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American Literary History 14.4 (2002) 828-836

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Contagion as Metaphor

Cynthia J. Davis

Facing a grim cancer diagnosis some 25 years ago, Susan Sontag wrote Illness as Metaphor (1978) in an effort to get us to take illness literally. "Illness," she insists, "is not a metaphor," although it is frequently treated as one. Sontag maintains that "the most truthful way of regarding illness—and the healthiest way of being ill—is one most purified of, resistant to, metaphoric thinking" (3). Where illness is concerned, words wound us most when they are most allusive. The more mysterious the disease is made to seem, the more likely we are to supply it with meaning and the greater the fear of moral—if not literal—contagion (6). Under the influence of metaphoric thinking, diagnoses come to signify moral failings, inherent defects that now appear to be external, palpable, legible. The way we imagine disease, Sontag suggests, is itself diseased. And to cure it we must demystify the discourse surrounding illness. We must be against interpretation, against the hunt for psychological causes and hidden meanings: "[N]othing," Sontag writes, "is more punitive than to give disease a meaning" (58). We must, in short, resist the seductions of metaphor.

This is no easy task, as Sontag herself acknowledges. "One cannot think without metaphors," she concedes, "but that doesn't mean there aren't metaphors we might well abstain from or try to retire" (93). Seeking to halt interpretation where disease is concerned, Sontag sets about prying the most cancerous images open and unpacking them, stripping language bare and exhorting us to do the same, in the belief that the way we currently envision illness and assign meaning to it (for example, as "curse," "punishment," or "embarrassment") only enhances the suffering caused by the illness itself (101-02). As Sontag later reflects, "the purpose of my book was to calm the imagination, not to incite it. Not to confer meaning, which is the traditional purpose of literary endeavor, but to deprive something of meaning" (102). Sontag employs literary means to achieve antimetaphoric and antihermeneutic ends, but only where the alternative is believed to disable more than enable, and even while brandishing the very tools she resists. At the end of these comments, I will return to this aesthetic and explore its potential restorative properties. [End Page 828]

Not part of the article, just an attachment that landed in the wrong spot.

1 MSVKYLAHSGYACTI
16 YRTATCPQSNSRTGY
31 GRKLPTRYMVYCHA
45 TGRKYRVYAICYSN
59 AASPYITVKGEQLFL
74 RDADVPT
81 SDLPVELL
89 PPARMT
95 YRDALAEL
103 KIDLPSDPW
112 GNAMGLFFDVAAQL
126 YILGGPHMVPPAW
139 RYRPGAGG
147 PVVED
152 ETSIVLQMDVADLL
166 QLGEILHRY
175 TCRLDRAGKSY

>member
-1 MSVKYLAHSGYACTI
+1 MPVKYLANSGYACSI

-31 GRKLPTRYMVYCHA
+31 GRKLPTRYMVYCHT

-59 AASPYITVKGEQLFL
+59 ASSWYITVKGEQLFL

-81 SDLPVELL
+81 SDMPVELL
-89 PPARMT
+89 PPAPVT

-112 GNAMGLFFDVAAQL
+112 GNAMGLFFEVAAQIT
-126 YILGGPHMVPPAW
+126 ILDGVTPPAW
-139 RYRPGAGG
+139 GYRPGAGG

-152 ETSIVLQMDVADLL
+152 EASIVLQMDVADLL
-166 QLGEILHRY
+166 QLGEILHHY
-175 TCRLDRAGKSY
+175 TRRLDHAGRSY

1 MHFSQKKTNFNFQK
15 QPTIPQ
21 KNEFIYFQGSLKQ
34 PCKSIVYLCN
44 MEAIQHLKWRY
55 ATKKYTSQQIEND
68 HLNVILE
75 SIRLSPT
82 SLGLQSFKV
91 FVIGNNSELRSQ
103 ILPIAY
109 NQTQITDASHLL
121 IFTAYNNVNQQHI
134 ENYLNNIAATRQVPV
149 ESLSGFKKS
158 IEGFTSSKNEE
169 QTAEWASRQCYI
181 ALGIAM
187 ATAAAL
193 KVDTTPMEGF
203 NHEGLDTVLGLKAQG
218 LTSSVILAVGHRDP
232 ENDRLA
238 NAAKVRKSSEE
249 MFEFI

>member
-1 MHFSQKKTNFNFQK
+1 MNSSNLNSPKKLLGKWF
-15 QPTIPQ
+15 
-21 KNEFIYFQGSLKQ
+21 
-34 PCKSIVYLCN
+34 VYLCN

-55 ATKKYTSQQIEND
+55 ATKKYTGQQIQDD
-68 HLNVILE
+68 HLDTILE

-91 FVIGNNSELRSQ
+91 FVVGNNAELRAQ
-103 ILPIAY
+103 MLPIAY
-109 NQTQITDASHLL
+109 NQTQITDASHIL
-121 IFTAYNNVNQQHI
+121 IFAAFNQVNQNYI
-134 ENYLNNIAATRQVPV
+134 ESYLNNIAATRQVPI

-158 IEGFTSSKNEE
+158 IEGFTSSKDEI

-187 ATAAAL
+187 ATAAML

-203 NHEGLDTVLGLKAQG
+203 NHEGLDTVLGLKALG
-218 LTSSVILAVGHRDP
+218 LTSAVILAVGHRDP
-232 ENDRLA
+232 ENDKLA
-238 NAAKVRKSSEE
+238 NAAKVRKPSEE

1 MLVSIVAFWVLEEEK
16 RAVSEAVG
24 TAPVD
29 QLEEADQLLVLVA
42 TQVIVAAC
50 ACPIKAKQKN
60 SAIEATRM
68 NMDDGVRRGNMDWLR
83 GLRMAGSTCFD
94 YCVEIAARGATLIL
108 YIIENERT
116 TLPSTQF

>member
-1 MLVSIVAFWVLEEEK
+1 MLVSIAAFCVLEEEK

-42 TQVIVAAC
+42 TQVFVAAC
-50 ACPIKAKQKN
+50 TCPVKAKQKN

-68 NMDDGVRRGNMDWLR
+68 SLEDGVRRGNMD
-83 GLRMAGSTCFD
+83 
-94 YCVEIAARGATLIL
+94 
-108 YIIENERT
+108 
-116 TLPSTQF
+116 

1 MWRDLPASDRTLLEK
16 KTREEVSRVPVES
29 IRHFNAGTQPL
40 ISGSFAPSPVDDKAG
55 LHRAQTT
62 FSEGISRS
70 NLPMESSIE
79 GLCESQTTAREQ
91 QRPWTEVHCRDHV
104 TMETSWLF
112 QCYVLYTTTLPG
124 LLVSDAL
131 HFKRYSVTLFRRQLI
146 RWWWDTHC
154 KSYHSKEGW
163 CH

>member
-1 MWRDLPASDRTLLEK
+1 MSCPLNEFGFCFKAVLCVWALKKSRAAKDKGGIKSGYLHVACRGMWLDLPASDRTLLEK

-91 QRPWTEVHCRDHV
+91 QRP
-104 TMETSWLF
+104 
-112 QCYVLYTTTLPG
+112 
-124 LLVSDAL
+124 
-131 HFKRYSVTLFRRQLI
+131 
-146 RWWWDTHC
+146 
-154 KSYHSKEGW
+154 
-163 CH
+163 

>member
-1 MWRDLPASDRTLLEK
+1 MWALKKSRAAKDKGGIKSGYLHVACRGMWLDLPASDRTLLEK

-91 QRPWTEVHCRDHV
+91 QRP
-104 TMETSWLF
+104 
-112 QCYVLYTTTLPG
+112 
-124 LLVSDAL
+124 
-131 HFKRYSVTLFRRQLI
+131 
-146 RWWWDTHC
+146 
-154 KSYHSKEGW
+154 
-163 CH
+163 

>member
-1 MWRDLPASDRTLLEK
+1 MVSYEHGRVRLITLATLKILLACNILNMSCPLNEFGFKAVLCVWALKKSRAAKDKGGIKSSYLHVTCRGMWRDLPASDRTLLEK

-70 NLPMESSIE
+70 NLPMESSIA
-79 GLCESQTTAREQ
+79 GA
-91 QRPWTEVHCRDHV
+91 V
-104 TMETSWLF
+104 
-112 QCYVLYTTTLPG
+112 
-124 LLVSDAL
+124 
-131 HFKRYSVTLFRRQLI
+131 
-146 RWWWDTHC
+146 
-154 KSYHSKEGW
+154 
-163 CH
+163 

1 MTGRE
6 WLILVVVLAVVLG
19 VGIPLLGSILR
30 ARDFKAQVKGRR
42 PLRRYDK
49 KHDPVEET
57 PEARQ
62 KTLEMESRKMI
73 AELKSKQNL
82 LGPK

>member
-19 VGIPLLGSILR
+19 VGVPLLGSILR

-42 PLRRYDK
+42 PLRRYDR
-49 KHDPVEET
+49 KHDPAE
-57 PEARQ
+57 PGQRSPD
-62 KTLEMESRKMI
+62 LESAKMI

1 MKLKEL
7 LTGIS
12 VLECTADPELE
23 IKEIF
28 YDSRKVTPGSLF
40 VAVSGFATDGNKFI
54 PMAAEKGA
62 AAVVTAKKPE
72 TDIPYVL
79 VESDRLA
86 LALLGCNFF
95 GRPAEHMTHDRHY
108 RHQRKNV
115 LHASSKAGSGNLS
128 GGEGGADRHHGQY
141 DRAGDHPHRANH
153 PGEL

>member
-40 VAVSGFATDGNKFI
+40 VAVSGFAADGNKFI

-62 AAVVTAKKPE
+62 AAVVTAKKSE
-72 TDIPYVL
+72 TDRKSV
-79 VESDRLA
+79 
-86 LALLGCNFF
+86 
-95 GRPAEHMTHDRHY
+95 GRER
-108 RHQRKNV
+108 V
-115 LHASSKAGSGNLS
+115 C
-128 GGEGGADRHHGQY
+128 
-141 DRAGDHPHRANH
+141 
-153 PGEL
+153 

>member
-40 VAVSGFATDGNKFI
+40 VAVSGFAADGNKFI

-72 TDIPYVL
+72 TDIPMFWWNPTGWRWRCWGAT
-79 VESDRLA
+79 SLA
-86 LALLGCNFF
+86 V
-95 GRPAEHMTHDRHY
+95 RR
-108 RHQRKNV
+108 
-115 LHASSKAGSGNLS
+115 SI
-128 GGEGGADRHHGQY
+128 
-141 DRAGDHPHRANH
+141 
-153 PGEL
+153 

In both its content and its form, Illness as Metaphor offers an instructive template for this special issue on "Contagion and Culture." The contributors to this volume join Sontag in evaluating language's ability to hurt and in exploring its ability to heal. They share Sontag's interest in writing's infectious qualities, its perilous potency. Contagion and writing are both forms of communication, after all, and as those of us who are at once beckoned and sickened by the blank page know full well, there are evocative parallels between the two. Like bodies, narratives can be infected by a series of "retroviruses"(to borrow Schell's suggestive trope), which, when set in motion by a complex of factors, risk endangering whatever or whomever they touch. Schell discusses ideological contaminants, but the focus of other contributors suggests that her trope might apply as well to narrative properties, including structure, conventions, and figures of speech. The rub is that many of these are also potential boons.

Sontag acknowledges this fundamental ambivalence, finding—as do many of the contributors—the source of both dis-ease and its cure in metaphor and narrative. In particular, acts of revision, rereading, and rewriting are regarded as medicinal, offering what Kenneth Burke refers to as "stylistic medicine" for "very real" situations (54). Writing as such constitutes both a useful and a moral act, an intervention in the world. At least where literature is concerned, however, we need to be wary when assigning it too much political agency. This is not to question its political significance or value but only to caution that equating literature with social transformation risks making claims for literature that few, if any, works can sustain (see Davis 192). A more tempered optimism is modeled by...


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